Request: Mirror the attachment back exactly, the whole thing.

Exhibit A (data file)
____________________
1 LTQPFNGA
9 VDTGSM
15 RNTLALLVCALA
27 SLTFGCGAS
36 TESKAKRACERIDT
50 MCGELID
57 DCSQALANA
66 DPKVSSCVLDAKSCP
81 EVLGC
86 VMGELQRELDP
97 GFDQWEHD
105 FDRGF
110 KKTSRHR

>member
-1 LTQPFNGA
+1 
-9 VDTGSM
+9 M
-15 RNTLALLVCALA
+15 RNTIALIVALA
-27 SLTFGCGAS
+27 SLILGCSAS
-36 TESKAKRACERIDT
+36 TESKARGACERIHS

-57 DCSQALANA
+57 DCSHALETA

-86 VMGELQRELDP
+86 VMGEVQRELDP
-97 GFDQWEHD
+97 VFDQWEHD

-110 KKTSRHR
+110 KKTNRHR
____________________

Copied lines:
1 LTQPFNGA
9 VDTGSM
15 RNTLALLVCALA
27 SLTFGCGAS
36 TESKAKRACERIDT
50 MCGELID
57 DCSQALANA
66 DPKVSSCVLDAKSCP
81 EVLGC
86 VMGELQRELDP
97 GFDQWEHD
105 FDRGF
110 KKTSRHR

>member
-1 LTQPFNGA
+1 
-9 VDTGSM
+9 M
-15 RNTLALLVCALA
+15 RNTIALIVALA
-27 SLTFGCGAS
+27 SLILGCSAS
-36 TESKAKRACERIDT
+36 TESKARGACERIHS

-57 DCSQALANA
+57 DCSHALETA

-86 VMGELQRELDP
+86 VMGEVQRELDP
-97 GFDQWEHD
+97 VFDQWEHD

-110 KKTSRHR
+110 KKTNRHR